They came from half a world away and people thought they were half kangaroo and half caribou. Running came so naturally to them, you were surprised they didn't have antlers.
They came from a long line of hardy people who had left Mother England, sometimes by prison ship, and wrested a living from a hostile environment. A few thousand people had a whole continent to themselves.
They were fierce fighters who would sing at the drop of a hat or the pour of a beer. They seemed to have no nerves and no fear, and they won wars for Mother England and the respect of the world for themselves. Long before "Crocodile Dundee," the world learned not to mess with or take lightly anyone from the continent Down Under bearing a bayonet or a knife, or a boxing glove, golf club, tennis racket or just a pair of spiked shoes.
There was a period there when they all but took over the Olympic Games, at least in middle-distance running. First, there was the great John Landy, the second man in history to run the mile under 4 minutes. John was a picture runner who did his best work against a clock. If it ticked, John beat it. If it talked, he was in trouble.
After him came the magnificent Herb Elliott, who could run against man or machine, and Murray Halberg; then New Zealand's great runner, Peter Snell, and Bill Baillie; and then, Ralph Doubell, Ron Clarke, Rod Dixon.
The public generally made no distinction between Aussie and New Zealander, although there is a great difference--nearly 1,000 miles of ocean, for one thing. But north of the Equator, they were regarded as the same fast animal.
John Walker just might have been the best of them. Aloof, irascible arrogant, John marched--or ran--to his own drummer. He set the world record with almost contemptuous ease--he was the first man under 3:50 in the mile--and then left it there while he concentrated on something he did better than any other mile runner--winning races. He won more of them than any other runner.
He won his gold medal his own way at Montreal--by running blistering heats and then leaving the track nuts gnashing their teeth while he shifted to a slow, tactical win in the final. "The trick in the Olympics is to win," John Walker told them coolly. "And that's what I did."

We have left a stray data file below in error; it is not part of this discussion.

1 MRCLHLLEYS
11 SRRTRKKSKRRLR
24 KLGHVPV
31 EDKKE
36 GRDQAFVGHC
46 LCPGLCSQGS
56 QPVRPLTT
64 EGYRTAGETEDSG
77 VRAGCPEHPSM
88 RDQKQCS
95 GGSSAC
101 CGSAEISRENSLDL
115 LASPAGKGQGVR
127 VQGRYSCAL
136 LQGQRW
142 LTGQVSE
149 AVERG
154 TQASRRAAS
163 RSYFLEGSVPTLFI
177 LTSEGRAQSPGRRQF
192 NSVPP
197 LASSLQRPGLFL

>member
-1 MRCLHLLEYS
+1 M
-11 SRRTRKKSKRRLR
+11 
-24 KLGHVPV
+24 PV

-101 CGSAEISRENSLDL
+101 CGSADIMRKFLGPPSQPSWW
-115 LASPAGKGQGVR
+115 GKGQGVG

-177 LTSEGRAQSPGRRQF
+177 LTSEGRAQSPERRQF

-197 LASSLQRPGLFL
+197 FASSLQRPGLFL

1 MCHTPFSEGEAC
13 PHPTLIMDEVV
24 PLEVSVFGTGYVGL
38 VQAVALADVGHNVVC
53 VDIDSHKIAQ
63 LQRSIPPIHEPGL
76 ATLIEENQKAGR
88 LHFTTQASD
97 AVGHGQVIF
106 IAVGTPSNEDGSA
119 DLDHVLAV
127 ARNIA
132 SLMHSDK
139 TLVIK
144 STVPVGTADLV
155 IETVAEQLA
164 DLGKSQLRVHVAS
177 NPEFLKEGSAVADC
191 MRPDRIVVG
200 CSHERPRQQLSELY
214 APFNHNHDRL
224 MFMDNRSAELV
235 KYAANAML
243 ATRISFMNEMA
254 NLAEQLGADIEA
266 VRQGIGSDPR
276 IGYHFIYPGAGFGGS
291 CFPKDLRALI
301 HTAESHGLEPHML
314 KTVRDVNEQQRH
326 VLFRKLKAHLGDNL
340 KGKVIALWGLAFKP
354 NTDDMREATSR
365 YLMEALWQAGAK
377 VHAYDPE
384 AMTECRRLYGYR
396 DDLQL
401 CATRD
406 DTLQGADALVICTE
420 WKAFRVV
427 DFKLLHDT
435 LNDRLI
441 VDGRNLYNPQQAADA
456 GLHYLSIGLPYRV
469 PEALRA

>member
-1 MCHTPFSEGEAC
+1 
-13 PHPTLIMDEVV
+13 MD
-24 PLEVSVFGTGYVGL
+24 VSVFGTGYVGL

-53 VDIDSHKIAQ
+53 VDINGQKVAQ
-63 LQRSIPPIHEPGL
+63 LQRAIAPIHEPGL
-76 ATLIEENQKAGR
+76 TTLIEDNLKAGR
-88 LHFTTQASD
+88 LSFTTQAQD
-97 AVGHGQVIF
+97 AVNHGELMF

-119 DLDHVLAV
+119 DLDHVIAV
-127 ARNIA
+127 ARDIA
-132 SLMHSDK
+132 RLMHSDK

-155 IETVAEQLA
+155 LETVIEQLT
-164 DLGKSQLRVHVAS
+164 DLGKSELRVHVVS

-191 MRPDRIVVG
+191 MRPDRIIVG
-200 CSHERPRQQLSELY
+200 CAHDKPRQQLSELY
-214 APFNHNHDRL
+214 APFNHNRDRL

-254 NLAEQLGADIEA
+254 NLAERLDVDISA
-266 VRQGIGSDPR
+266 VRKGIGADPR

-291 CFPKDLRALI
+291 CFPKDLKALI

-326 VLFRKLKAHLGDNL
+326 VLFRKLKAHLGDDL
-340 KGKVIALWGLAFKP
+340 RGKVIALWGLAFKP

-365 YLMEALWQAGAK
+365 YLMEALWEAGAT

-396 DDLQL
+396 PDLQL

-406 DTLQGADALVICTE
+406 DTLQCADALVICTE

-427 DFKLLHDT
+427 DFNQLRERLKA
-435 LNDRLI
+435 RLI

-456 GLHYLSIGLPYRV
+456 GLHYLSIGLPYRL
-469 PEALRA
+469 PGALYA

If he was the best of them, Walker might also have been the last of them. The music then seemed to stop for the flying wallabies from the underside of the planet. There was the boycott of '80, but in '84 the black singlet of New Zealand and the white and red of Australia, so long dominant in the Games, were not only missing from the finish lines but the starting lines as well.
What had happened? How could the countries that had been turning out world-class milers, half-milers and 5K stars like cookies from a mold have suddenly lost the recipe?
John Walker, who is here to run in the feature mile of the Sunkist Invitational on Friday in the Sports Arena, is typically truculent.
"The same thing that happened to American milers," he snaps. "Greed, laziness, unwillingness to sacrifice. Fondness for sitting in front of the video 16 hours a day. Partiality towards the automobile.
"Who wants to go out on a hill in the rain and wind and run 20 miles when he could be home with a sweet and a warm fire? Who wants to work hard for anything? I think they want to win an Olympic medal in a lottery. Or maybe the government will give it to you."
Walker thinks the African runners are in the position the Anzac runners were 30 years ago.
"They run for the pure joy of running," he says. "They're impervious to the pressure. Eventually, the meet promoters will get to them. The money will spoil them. It spoils everybody."
It probably made less of a dent on this black label John Walker than most other runners. In an era when top runners were ducking each other, John Walker ran against everyone everywhere. "John will run against anything that doesn't bite," an Aussie journalist once told a promoter.
John Walker is still running. At an age--36--when some people are beginning to have trouble walking, Walker is still running 3:50 miles and finishing in the money in 5K races.
"I'll tell you something strange," Walker says. "I can probably run as fast today as I ever could. I'm only fractionally slower. The difference is, I'm not as strong. It takes a longer time to recover after a race. You're as fast as you're ever going to be at 19. But you get stronger as you get older. You're still fast at 30. It's the strength that gives you trouble."
Will the Aussies and New Zealanders make a comeback? John Walker is dubious.
"The motivation is lacking," he concedes. "But the good part is, the money is there. And the sports medicine is there. Some runners today make more in a race than I did in a season. And some runners are trying to find a win in a bottle or a pharmacy."
If the money and the pharmacopeia had been available in his day, would John Walker have done differently?
Walker grins. "I would probably have done the same thing," he admits. "Gone out and beat everybody just for the hell of it."